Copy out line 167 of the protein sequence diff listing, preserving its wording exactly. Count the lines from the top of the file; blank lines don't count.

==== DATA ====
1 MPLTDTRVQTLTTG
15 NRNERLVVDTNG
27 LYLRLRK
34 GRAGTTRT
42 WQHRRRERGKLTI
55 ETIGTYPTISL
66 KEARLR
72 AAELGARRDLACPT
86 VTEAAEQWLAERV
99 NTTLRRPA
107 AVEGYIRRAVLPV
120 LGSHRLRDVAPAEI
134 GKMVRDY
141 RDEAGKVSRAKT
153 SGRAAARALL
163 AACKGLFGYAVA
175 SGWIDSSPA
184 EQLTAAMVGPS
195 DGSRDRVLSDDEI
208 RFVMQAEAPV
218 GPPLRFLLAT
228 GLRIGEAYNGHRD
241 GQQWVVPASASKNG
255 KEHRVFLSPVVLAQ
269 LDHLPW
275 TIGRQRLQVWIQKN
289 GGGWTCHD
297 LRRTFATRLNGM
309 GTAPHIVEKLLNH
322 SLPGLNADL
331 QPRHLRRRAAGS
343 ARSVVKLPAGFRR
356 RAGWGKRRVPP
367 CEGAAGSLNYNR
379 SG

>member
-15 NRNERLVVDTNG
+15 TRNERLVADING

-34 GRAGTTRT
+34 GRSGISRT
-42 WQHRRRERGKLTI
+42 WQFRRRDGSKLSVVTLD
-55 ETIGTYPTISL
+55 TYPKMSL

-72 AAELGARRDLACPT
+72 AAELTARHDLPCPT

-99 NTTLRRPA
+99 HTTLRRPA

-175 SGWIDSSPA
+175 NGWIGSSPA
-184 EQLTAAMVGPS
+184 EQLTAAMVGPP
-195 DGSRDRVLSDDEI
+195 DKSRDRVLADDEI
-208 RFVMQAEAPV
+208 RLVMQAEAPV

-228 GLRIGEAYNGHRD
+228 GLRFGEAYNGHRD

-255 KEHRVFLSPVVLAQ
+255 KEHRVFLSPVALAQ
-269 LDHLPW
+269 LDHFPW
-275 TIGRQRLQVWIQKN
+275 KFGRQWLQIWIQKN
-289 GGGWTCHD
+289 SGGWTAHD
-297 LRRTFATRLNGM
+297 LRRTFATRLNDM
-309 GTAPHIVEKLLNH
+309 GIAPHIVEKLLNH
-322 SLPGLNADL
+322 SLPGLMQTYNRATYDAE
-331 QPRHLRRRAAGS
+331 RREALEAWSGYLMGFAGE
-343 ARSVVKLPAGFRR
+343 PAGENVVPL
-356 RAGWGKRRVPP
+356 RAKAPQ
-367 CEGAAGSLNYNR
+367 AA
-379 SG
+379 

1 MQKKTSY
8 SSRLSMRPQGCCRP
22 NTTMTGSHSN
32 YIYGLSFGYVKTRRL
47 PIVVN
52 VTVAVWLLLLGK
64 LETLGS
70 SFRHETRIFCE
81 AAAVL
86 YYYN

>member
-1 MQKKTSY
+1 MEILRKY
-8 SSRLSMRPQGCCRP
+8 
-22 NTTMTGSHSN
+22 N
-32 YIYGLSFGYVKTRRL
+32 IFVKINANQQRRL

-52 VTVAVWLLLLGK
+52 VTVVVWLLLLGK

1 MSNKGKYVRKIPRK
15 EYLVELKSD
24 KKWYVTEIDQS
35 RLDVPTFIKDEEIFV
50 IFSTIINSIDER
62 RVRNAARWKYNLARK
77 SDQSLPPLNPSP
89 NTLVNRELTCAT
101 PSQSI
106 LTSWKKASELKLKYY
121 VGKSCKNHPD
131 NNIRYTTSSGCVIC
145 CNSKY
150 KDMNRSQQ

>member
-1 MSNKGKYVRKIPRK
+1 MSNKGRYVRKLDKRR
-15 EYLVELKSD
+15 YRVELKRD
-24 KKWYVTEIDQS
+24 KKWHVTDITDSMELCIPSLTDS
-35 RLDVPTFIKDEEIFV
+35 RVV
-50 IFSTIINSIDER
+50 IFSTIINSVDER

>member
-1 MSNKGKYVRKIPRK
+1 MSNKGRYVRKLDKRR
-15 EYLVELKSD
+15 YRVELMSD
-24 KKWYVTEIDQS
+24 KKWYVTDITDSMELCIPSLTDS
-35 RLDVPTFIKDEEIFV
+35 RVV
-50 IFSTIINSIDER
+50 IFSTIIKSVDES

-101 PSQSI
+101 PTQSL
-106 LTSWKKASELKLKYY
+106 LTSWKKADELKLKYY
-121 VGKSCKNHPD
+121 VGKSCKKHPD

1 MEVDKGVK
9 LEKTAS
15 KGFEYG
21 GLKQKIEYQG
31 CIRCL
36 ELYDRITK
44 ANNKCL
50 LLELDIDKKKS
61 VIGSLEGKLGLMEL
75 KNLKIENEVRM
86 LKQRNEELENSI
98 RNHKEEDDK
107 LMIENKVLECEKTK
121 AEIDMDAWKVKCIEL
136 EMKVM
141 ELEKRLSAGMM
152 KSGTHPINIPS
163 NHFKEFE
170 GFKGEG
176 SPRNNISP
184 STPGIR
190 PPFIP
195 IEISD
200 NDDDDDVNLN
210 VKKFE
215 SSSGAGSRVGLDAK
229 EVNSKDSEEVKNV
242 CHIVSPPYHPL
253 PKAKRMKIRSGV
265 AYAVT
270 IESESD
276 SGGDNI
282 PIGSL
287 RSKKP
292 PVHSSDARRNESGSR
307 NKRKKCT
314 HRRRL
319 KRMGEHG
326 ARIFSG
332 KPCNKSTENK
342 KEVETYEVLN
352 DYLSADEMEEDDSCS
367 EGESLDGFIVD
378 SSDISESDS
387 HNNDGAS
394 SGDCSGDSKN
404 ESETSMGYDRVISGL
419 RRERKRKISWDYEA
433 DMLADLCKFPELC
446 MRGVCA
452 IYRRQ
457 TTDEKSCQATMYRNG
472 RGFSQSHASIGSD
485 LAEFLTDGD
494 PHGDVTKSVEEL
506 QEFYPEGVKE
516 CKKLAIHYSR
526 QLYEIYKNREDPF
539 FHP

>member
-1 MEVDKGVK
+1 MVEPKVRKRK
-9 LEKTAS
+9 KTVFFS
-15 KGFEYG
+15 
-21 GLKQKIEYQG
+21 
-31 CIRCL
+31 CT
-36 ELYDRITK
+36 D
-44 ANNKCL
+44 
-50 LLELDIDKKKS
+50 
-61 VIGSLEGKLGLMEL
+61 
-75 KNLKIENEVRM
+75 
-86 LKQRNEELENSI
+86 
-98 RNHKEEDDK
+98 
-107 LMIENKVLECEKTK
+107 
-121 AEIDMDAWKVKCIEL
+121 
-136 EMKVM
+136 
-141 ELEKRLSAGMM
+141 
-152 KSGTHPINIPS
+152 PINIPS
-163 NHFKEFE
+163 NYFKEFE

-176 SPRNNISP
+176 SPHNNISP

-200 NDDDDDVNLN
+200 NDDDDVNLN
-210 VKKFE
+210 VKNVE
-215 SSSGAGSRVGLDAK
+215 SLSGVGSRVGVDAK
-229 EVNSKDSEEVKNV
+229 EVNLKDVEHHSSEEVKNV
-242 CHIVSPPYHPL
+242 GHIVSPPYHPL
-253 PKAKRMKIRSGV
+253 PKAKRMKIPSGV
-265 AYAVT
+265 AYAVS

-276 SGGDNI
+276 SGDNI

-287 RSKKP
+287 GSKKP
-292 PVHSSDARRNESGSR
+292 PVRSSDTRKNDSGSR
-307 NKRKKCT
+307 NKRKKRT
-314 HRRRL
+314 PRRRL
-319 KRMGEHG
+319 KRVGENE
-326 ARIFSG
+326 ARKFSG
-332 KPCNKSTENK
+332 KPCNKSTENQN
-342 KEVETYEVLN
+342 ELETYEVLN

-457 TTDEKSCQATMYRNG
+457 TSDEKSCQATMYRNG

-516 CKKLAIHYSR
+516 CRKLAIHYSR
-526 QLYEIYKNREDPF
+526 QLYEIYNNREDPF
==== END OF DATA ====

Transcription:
190 PPFIP